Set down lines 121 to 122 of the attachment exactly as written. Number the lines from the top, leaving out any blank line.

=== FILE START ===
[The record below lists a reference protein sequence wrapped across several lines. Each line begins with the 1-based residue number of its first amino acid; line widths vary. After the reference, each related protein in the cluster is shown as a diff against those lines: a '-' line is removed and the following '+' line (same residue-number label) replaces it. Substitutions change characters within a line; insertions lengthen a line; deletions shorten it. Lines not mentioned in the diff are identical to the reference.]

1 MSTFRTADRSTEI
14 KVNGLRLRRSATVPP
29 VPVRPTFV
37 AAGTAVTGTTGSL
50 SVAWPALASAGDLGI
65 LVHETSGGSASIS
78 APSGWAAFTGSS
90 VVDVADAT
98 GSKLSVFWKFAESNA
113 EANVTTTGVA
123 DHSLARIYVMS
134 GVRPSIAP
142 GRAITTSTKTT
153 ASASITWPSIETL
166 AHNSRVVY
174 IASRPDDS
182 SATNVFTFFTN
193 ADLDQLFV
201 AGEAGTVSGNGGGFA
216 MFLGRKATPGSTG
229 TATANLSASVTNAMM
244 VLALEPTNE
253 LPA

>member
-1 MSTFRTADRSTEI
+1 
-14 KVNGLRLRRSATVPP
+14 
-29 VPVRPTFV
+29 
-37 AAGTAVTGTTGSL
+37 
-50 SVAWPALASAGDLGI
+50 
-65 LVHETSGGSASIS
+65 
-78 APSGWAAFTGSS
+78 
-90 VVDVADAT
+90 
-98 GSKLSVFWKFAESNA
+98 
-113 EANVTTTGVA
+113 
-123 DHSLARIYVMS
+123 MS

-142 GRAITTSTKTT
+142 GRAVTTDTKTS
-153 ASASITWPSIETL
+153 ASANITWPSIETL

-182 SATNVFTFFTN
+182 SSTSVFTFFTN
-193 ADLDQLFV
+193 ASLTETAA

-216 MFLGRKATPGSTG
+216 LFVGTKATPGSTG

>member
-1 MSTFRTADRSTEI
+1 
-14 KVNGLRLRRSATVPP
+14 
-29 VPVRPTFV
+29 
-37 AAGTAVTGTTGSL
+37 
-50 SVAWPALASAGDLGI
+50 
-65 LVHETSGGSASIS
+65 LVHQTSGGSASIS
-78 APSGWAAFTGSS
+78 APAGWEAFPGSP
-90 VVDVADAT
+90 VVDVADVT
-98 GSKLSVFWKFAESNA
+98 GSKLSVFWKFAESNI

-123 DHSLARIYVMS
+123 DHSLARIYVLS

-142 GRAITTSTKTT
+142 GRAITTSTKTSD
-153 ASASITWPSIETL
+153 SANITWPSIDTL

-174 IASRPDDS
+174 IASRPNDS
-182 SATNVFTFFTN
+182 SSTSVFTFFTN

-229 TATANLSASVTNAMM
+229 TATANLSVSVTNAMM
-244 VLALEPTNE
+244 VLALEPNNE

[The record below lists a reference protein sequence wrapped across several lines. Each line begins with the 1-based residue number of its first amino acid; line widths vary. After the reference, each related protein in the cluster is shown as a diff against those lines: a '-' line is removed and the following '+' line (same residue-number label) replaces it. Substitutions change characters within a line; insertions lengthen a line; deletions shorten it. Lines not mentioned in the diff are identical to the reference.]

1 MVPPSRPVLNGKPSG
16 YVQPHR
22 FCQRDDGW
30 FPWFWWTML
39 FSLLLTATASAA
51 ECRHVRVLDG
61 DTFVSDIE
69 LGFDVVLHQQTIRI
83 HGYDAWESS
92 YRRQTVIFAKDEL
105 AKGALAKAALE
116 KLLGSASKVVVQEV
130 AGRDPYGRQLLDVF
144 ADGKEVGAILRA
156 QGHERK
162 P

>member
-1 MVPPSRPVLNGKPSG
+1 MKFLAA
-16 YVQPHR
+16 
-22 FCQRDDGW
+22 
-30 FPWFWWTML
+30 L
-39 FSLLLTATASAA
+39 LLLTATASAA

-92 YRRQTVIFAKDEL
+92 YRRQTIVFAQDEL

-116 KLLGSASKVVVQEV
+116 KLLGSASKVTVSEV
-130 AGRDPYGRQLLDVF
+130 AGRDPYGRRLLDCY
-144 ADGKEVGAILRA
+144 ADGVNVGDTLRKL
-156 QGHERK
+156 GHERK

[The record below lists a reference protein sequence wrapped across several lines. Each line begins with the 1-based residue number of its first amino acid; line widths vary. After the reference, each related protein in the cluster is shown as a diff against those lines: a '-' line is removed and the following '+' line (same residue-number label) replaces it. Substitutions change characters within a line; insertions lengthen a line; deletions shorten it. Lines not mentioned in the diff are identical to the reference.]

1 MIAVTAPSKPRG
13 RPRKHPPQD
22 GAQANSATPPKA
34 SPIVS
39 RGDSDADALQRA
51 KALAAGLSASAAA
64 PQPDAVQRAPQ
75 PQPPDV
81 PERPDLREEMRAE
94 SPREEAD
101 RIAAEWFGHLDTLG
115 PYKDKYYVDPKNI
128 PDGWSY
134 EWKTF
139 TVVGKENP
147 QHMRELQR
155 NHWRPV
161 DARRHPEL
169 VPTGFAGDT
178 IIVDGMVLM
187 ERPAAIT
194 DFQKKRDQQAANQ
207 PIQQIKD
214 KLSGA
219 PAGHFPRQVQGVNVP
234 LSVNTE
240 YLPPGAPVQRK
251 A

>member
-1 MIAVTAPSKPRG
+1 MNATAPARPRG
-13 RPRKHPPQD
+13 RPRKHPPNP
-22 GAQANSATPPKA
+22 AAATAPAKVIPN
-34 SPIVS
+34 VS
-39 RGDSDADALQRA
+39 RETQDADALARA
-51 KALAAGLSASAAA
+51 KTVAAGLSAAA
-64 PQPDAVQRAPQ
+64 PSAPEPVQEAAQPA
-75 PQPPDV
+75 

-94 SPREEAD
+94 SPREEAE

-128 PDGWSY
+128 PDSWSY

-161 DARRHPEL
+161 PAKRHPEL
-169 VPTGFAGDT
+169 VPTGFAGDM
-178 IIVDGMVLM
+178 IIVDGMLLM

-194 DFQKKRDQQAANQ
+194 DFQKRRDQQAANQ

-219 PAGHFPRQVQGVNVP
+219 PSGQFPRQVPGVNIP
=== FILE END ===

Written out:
-116 KLLGSASKVVVQEV
+116 KLLGSASKVTVSEV